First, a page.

Q: What do you love about driving an electric car?

Everything. It is quiet, pollution free, cheap to operate, absolutely no maintenance or smog checks. No oil changes or air/oil filter changes, either. The only maintenance required over 30,000 miles is to rotate the tires! I get tax breaks, and do not have to pay gas or road taxes when I recharge my batteries. Also, in California, you get to use the car pool lanes and cross the toll bridges for free during rush hour. EVs are the perfect commuter car, if you have a reasonable distance to travel. Remember, most of the pollution from internal combustion engines comes from the morning "cold starts" and stop-and-go traffic. This is where EVs perform best, as the motor is not running at every stop, just like an electric drill. You just use the energy when you need it; there is no idling for an electric vehicle.

Q: What are some not-so-great things about EVs, or things that would take some getting used to?

Of course, the range and time to recharge are the biggest limits. It is sort of like driving with a quarter tank of gas, and all the gas stations are closed, so you'd better know your limits. But it is perfect as a second car or commuter vehicle. The EV industry was working on longer-range batteries and quicker chargers when the whole technology was dumped. Recall how big cell phone and laptop batteries were just six years ago? Had proper research and development continued on EVs, who knows what we may have had today?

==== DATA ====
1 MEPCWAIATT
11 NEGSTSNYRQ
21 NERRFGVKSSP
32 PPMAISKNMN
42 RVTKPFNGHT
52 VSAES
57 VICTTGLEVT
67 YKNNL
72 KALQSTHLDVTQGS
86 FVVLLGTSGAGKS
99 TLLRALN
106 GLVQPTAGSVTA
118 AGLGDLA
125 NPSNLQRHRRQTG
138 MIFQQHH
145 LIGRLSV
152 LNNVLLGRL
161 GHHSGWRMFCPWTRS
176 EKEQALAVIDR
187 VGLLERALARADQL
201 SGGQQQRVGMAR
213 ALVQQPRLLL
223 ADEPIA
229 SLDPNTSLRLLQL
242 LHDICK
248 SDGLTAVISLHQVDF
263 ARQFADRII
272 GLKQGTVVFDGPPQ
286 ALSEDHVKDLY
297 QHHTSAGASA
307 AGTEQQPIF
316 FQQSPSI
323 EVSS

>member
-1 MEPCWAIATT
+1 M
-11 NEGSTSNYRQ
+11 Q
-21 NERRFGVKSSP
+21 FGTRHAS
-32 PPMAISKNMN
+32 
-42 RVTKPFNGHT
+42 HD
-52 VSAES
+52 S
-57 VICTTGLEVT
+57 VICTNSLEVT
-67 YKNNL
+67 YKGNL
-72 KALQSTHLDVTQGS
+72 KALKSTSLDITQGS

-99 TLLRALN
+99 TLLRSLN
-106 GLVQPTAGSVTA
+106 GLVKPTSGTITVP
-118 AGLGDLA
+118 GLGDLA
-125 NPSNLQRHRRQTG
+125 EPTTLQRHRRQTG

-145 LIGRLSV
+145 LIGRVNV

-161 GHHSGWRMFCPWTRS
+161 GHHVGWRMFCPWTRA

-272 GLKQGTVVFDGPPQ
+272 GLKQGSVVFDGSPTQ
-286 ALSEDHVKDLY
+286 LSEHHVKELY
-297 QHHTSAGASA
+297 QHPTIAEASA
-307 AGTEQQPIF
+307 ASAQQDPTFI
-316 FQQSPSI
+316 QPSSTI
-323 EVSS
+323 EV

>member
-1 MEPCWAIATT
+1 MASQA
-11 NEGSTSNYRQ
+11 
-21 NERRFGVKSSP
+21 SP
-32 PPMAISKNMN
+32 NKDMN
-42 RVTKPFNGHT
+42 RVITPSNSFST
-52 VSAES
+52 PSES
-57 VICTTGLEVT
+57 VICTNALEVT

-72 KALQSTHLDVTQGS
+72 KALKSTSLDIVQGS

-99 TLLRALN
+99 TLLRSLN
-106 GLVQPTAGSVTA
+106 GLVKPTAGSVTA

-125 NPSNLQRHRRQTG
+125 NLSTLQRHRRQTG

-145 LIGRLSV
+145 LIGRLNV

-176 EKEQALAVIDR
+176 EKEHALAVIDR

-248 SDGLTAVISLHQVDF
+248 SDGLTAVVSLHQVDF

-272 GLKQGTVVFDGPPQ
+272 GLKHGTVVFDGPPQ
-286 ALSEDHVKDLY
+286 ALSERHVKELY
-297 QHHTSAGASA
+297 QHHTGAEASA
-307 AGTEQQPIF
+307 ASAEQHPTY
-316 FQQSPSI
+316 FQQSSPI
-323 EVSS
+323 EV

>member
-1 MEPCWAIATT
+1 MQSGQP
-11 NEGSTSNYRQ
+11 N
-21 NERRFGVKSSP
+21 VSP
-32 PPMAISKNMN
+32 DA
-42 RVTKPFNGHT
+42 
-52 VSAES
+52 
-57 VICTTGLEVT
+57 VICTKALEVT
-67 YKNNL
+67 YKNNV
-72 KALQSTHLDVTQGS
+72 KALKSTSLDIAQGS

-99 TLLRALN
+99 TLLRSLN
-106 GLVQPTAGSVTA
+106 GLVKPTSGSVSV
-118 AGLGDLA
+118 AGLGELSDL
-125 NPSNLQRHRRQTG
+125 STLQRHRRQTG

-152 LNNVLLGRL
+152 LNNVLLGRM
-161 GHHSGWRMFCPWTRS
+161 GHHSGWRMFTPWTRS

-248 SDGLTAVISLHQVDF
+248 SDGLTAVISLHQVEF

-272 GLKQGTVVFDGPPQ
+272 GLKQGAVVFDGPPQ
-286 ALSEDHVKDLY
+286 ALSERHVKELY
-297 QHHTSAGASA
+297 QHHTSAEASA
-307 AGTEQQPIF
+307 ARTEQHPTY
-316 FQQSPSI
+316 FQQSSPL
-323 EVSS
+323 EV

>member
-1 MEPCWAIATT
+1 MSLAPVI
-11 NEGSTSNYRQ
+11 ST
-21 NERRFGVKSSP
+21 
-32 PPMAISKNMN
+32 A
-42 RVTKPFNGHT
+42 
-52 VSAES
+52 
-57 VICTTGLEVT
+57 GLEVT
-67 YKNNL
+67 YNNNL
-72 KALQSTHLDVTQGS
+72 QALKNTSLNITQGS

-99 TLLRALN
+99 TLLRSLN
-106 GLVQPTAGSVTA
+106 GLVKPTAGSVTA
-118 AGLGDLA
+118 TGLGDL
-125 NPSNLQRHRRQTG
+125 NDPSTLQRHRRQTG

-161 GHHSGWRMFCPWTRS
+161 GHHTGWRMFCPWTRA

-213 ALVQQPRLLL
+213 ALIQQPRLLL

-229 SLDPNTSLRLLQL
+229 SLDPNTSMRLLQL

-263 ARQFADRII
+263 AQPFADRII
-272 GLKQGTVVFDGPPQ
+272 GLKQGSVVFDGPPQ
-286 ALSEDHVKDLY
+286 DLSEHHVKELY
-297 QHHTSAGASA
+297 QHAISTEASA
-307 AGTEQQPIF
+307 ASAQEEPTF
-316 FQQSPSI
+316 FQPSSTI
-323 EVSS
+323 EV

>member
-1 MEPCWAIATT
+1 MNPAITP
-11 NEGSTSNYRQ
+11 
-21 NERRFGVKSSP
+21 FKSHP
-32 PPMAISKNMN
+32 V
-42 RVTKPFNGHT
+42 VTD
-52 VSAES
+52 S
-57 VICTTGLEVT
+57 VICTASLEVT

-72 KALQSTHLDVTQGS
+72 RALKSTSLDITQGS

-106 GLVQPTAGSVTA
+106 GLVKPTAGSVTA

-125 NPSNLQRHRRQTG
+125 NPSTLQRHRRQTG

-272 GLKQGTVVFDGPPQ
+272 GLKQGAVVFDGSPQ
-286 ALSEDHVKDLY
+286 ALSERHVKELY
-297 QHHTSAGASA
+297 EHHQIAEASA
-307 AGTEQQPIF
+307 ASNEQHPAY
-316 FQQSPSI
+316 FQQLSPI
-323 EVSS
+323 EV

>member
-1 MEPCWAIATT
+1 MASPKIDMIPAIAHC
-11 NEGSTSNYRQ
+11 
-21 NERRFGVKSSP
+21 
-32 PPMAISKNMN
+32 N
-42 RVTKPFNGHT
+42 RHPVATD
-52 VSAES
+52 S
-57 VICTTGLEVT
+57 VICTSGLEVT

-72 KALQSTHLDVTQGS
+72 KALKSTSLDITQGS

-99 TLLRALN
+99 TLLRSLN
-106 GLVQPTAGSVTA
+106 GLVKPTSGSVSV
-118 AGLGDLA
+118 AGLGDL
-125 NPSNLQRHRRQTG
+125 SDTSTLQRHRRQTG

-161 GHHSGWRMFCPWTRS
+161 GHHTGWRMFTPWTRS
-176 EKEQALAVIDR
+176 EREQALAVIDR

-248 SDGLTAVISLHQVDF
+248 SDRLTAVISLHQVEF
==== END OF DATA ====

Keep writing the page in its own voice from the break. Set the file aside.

Q: When your EV does finally kick, what will you do next?

Some of my EV-driver friends have staged "funerals" for their EVs when they were forced to turn them in because their short-term leases expired or were terminated by the car makers. Others have actually bought replacement batteries from overseas and have hand-built replacement packs, which requires a lot more knowledge, skill and courage than I have to accomplish. Who knows, with the right TLC maybe my truck will last for another 10 years? The motors are estimated to last 250,000 miles.

I would like to say that Ford has been great about continuing to support my truck, when I have brought it in for the occasional check-up. They (and the other manufacturers) made some really great EVs when they were forced to, and had a lot of really talented engineers and designers on their payrolls. It is so hard to accept the manufacturers' (and oil companies') assertion that we can't make improvements on these wonderful vehicles.